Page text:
Configuring for Aarch64
...

$cat config_asm.h #ifndef CRYPTOPP_CONFIG_ASM_H #define CRYPTOPP_CONFIG_ASM_H #define CRYPTOPP_ARM_NEON_HEADER 1 #define CRYPTOPP_ARM_ACLE_HEADER 1 #define CRYPTOPP_ARM_NEON_AVAILABLE 1 #define CRYPTOPP_ARM_ASIMD_AVAILABLE 1 #define CRYPTOPP_ARM_CRC32_AVAILABLE 1 #define CRYPTOPP_ARM_AES_AVAILABLE 1 #define CRYPTOPP_ARM_PMULL_AVAILABLE 1 #define CRYPTOPP_ARM_SHA_AVAILABLE 1 #define CRYPTOPP_ARM_SHA1_AVAILABLE 1 #define CRYPTOPP_ARM_SHA2_AVAILABLE 1 #define CRYPTOPP_DISABLE_ARM_SHA3 1 #define CRYPTOPP_DISABLE_ARM_SHA512 1 #define CRYPTOPP_DISABLE_ARM_SM3 1 #define CRYPTOPP_DISABLE_ARM_SM4 1 #endif iOS configure.sh will fix problems with feature detection on iOS when targeting arm64. You should run configure.sh after running setenv-ios.sh. Also see iOS (Command Line) for more information on cross-compiling for iOS. In the output below notice the iOS compiler does not support CRC32 or PMULL. The default config_asm.h can usually detect the situation. $ export IOS_SDK=iPhoneOS
$export IOS_CPU=arm64$ source ./setenv-ios.sh
...

$CXXFLAGS="$IOS_CXXFLAGS --sysroot=$IOS_SYSROOT" ./configure.sh Configuring for Aarch64 ...$ cat config_asm.h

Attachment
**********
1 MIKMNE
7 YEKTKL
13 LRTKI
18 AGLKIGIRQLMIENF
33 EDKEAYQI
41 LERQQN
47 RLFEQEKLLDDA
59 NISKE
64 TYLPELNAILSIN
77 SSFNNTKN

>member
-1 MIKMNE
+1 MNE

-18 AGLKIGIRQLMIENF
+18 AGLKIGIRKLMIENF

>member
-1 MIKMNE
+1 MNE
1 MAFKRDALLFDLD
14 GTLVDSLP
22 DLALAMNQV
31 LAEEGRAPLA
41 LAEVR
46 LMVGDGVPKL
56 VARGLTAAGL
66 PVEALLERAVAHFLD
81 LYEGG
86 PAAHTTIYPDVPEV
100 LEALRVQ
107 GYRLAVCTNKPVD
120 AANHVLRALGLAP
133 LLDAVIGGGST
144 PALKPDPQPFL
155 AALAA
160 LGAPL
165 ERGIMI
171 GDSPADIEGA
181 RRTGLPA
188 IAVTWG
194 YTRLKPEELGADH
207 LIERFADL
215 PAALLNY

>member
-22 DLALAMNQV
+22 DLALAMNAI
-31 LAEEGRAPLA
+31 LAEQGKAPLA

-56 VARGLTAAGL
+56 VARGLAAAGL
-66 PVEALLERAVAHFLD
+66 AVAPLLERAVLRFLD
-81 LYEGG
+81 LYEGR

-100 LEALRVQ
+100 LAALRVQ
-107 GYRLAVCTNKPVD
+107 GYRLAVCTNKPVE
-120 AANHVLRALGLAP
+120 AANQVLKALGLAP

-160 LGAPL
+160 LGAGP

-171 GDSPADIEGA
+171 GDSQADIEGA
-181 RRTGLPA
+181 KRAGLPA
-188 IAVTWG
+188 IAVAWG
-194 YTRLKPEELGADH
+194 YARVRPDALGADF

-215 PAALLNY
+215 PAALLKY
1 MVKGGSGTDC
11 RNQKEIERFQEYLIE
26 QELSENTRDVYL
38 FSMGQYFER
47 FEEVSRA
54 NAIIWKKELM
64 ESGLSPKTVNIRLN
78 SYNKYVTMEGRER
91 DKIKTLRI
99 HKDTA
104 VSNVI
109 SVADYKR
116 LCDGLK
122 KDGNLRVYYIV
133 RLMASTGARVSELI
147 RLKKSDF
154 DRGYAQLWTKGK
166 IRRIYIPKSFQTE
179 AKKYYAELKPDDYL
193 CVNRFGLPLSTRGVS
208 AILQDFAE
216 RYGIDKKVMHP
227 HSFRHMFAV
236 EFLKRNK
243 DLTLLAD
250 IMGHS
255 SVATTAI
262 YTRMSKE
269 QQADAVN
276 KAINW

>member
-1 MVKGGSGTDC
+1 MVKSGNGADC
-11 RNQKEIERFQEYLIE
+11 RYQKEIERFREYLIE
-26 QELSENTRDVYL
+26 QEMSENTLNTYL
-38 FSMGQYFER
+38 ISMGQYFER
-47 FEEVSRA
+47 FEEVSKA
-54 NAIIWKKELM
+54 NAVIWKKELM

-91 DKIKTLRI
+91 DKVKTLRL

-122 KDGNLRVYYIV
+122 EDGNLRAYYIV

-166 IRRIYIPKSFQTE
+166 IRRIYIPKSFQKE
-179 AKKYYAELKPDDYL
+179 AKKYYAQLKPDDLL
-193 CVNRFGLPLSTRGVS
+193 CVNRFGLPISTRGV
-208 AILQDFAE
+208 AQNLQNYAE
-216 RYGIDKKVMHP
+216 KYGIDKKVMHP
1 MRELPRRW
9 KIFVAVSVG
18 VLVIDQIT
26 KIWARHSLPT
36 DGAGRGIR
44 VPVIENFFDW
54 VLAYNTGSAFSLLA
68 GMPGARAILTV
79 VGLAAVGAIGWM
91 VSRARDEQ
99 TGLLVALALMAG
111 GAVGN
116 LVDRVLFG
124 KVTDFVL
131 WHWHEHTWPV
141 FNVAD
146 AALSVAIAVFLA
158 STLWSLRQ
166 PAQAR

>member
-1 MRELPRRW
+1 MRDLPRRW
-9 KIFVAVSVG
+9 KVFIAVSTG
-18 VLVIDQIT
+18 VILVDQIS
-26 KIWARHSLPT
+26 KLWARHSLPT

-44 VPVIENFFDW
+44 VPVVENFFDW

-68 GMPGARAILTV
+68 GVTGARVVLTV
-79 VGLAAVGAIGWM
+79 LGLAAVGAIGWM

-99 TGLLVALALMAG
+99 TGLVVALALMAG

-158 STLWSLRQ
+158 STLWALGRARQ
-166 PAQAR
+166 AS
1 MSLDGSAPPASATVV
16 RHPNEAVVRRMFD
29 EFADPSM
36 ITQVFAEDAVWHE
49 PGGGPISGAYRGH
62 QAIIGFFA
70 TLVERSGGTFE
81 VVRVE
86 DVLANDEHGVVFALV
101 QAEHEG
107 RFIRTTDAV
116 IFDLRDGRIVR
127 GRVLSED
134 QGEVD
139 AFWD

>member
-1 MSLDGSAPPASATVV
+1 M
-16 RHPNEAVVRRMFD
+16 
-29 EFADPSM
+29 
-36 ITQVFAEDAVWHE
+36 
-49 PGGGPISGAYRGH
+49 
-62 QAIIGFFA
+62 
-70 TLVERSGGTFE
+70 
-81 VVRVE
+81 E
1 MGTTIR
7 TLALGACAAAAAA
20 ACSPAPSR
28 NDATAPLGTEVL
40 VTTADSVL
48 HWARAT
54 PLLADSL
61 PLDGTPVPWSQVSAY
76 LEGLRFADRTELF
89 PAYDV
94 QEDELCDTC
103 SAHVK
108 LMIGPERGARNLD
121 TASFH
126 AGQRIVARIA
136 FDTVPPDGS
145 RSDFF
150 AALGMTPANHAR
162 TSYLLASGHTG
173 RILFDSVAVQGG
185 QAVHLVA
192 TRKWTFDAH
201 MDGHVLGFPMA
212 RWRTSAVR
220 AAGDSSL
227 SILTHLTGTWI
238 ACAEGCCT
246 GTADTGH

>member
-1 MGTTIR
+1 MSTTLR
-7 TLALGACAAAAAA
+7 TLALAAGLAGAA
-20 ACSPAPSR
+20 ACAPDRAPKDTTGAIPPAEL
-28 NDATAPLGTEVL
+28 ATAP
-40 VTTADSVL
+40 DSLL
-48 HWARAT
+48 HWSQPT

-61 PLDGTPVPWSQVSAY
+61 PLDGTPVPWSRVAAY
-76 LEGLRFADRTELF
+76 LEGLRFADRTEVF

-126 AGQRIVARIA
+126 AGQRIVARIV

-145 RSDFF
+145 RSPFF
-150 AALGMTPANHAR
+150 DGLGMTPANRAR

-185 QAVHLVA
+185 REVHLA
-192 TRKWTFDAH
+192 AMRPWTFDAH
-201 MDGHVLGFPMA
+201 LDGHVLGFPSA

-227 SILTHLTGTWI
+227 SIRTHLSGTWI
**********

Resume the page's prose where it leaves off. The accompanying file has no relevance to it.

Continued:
#ifndef CRYPTOPP_CONFIG_ASM_H
#define CRYPTOPP_CONFIG_ASM_H

#define CRYPTOPP_ARM_NEON_AVAILABLE 1
#define CRYPTOPP_ARM_ASIMD_AVAILABLE 1
#define CRYPTOPP_DISABLE_ARM_CRC32 1
#define CRYPTOPP_ARM_AES_AVAILABLE 1
#define CRYPTOPP_DISABLE_ARM_PMULL 1
#define CRYPTOPP_ARM_SHA_AVAILABLE 1
#define CRYPTOPP_ARM_SHA1_AVAILABLE 1
#define CRYPTOPP_ARM_SHA2_AVAILABLE 1
#define CRYPTOPP_DISABLE_ARM_SHA3 1
#define CRYPTOPP_DISABLE_ARM_SHA512 1
#define CRYPTOPP_DISABLE_ARM_SM3 1
#define CRYPTOPP_DISABLE_ARM_SM4 1

#endif

C++

configure.sh will fix problems with C++ feature detection. C++ features are less of a problem nowadays, but a misdetection could occur. The last time we saw regular problems with C++ feature detection was around C++11 due to Apple's C++03 runtime library pretending to be a C++11 library. However, "magic statics" (N2660) still seem to be a problem; see LLVM Issue 47012.

A typical rewrite of config_cxx.h from Ubuntu 18.04 with GCC 7.5 is shown below. Notice the compiler is C++14.